Friday, May 6, 2016

5 marketing metrics every entrepreneur needs to know

By David Ronald

There are metrics, and then there are metrics.

Metrics need to be measurable and actionable—if you are going to select your marketing programs based on data, those data need to correlate directly to the success of your business.

Web and marketing analytics tools such as Google Analytics, HubSpot Analytics, and KISSmetrics enable you to delve into the metrics that will help you to understand the customer journey and identify what sort of content and which channels are contributing to the bottom line.

But what, exactly, should you be measuring?

In this post I will examine five key metrics that provide insights into how your marketing is performing.

1. Customer acquisition cost
Add up all money you spend on marketing programs and divide it by the number of new customers. Track this over time to determine and observe if the cost is increasing, decreasing, or staying constant (ideally the cost should decrease as the efficacy of your marketing programs improves).

2. Marketing contribution to revenue
Quantify all of the new customers you signed up and look at what percentage of them started with a lead that marketing generated. This is much, much easier to do when you have a marketing analytics systems, but you can do it manually by contacting each new customer by email or phone.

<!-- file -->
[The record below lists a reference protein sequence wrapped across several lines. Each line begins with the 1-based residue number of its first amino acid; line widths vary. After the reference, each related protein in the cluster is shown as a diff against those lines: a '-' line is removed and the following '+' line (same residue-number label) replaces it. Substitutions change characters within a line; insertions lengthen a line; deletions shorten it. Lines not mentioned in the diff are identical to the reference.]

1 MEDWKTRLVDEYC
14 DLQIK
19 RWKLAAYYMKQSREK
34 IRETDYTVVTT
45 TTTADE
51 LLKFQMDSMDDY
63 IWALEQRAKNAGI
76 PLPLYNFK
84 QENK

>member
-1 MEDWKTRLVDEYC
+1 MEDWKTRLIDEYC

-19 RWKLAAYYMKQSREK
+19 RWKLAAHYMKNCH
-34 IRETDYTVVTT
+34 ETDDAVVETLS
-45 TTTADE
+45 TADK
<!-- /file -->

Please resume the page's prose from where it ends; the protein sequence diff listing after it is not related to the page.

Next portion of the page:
3. Revenue per channel
Identify your most effective channels (organic, ads, social media, direct email, referrals and so on) by looking at how much revenue each one generates and compare it to the cost of running the channel.

4. Inbound traffic mix
Determine how much traffic is coming into your website and which channels your visitors are coming from—you can do this manually using tracking URLs, Google Analytics, spreadsheets and the like, and marketing automation programs help too. Track how the total volume and mix changes over time.

5. Conversion rates
Track how well your website is performing. Better yet, monitor how specific pages are working. Adjust landing pages and see what changes. Test, for example, if the wording and layout can be improved or if the Download button should be higher up. or determine if your call to action is underwhelming or your forms too complicated. And explore which offer your visitors respond to.

Measuring these metrics with as much precision and consistency as possible should be an integral part of your marketing focus.

And, of course, statistics mean nothing if you don’t do something with them. Getting to the people and journeys behind the numbers delivers insights that help you direct spending to the most beneficial programs.

Thanks for reading. Do you agree with everything on this list?

Did we leave anything off?

Leave us a comment or question.

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